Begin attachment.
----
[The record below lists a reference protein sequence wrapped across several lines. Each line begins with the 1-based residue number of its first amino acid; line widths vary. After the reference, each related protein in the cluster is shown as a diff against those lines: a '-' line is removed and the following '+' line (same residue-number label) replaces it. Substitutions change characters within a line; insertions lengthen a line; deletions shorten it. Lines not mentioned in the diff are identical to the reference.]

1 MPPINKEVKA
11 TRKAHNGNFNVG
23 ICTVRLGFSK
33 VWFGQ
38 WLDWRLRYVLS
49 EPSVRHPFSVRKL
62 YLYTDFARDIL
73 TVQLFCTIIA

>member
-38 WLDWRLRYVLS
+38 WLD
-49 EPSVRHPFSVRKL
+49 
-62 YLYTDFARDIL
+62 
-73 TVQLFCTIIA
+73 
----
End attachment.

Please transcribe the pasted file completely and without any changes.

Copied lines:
[The record below lists a reference protein sequence wrapped across several lines. Each line begins with the 1-based residue number of its first amino acid; line widths vary. After the reference, each related protein in the cluster is shown as a diff against those lines: a '-' line is removed and the following '+' line (same residue-number label) replaces it. Substitutions change characters within a line; insertions lengthen a line; deletions shorten it. Lines not mentioned in the diff are identical to the reference.]

1 MPPINKEVKA
11 TRKAHNGNFNVG
23 ICTVRLGFSK
33 VWFGQ
38 WLDWRLRYVLS
49 EPSVRHPFSVRKL
62 YLYTDFARDIL
73 TVQLFCTIIA

>member
-38 WLDWRLRYVLS
+38 WLD
-49 EPSVRHPFSVRKL
+49 
-62 YLYTDFARDIL
+62 
-73 TVQLFCTIIA
+73 